Globalists and corporate agri-businesses claim technological innovation is the path toward more eco-friendly farming practices, but is this a calculated misinformation campaign to preserve corporate turf? The high productivity of modern industrial farming has been accompanied by dramatic environmental damages for short-term profit that cannot be reversed using more of the same hubris. Monocultures dependent on synthetic fertilizers and tilling have harmed the soil and water; intercropping, multispecies grazing, and other traditional agricultural practices restore and rebuild abused soil microbiomes. An ideological battle is unfolding before the world: It’s out with the new, and in with the old agricultural wisdom.
Wheat, soy, corn, and other “monoculture” crops have predominated over the last century. Many of these are now genetically modified (GMO) varieties dependent on glyphosate and other herbicides for their commercial viability. But these methods are destroying soils and human health. One alternative to monocultured crops is “polyculture,” which includes rotating crops to reduce pests and weeds; undersowing, in which seeds are injected into existing pastures; and intercropping, wherein different plant varieties are sown together.
Polyculture Is the Cure
Intercropping has been common in Western agriculture for more than five centuries, notably in “maslin,” the co-growing (intercropping) of wheat and rye (also the name of a bread of the same blend). Native American tribes intermingled squash, beans, and corn or other crops to secure soil nitrogen and boost micronutrients. Farming has long valued diversity.
Such traditional methods improve soil health and thus total crop yield, sequestering carbon and reducing weeds, pests, and diseases. This in turn lowers the amount of fertilizers, pesticides, herbicides, glyphosate, etc. required for monocultured crops.
These commonsense farming principles extend to livestock. Grazing animals have different appetites for varying grass and plant species, and it’s more efficient to pasture different animals the same fields in succession. Sheep, for example, consume grasses and weeds that cows leave behind; pigs or chickens will scratch, thatch, and root the ground afterwards, breaking up cowpies.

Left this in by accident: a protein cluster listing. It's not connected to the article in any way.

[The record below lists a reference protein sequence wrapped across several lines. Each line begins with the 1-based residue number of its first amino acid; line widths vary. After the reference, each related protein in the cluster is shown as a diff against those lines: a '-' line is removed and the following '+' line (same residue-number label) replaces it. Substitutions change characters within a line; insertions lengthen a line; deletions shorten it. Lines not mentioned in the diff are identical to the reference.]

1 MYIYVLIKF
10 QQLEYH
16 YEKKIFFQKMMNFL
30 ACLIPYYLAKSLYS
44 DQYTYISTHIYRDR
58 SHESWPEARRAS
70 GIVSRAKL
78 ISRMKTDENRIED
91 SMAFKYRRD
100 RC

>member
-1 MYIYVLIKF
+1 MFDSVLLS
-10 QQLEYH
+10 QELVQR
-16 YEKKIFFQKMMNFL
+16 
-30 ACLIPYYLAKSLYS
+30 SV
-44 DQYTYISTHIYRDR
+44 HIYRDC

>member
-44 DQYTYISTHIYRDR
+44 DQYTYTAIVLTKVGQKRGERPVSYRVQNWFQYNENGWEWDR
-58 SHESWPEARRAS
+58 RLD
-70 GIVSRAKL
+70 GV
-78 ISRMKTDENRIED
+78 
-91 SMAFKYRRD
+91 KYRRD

The benefits of this balanced ecosystem even extend to livestock pathogens. Cattle rotated through a pasture can be followed weeks later by sheep or goats, or vice versa. The sheep will not be vulnerable to cow parasites, just as pigs or chickens following through will not be susceptible to the pathogens from either, and so on. Consequently, the industrial saturation of factory-confined livestock with antibiotics becomes unnecessary, and the use of chemical wormers is greatly reduced.
Cow Manure and Soil
And yet globalists malign cows for their gaseous emissions. In all the cow methane hullabaloo, little attention is paid to cow manure. If animal “rights” activists and climate warriors had their way, the elimination of cows and other valuable livestock would remove the most precious natural agricultural resource from the food chain: manure. Throughout history, farming has depended on organic matter to retain and feed productive soils, which in turn hold more water and carbon.
Healthy soils feed plants. Soil health is not determined by spray-on adjutants, but by the biodiversity of bacteria, fungi, and other underground life that fixes nitrogen and feeds plants. This is also how carbon is sequestered (which also feeds plants vital carbon), recapturing the carbon released in destructive tilling. Healthy soils resist erosion and retain more water.
Smart Farming Is Natural
Those who call to replace cows with synthetic meat would have humanity increase the use of synthetic fertilizers like urea, made from natural gas (aka methane), in order to grow the monocultured crops used to “cultivate” simulated meat products in a laboratory. Instead of balancing species of plants and animals to maximize human and ecological health, such interests would cast more chemicals into the ecosystem and food supplies like a toxic, creeping smog-potion.
Ancient tribes had more sense. A healthy future for farming is rooted in its traditionalist polycultural foundations, not in yet greater industrial subjugation with more technology and chemicals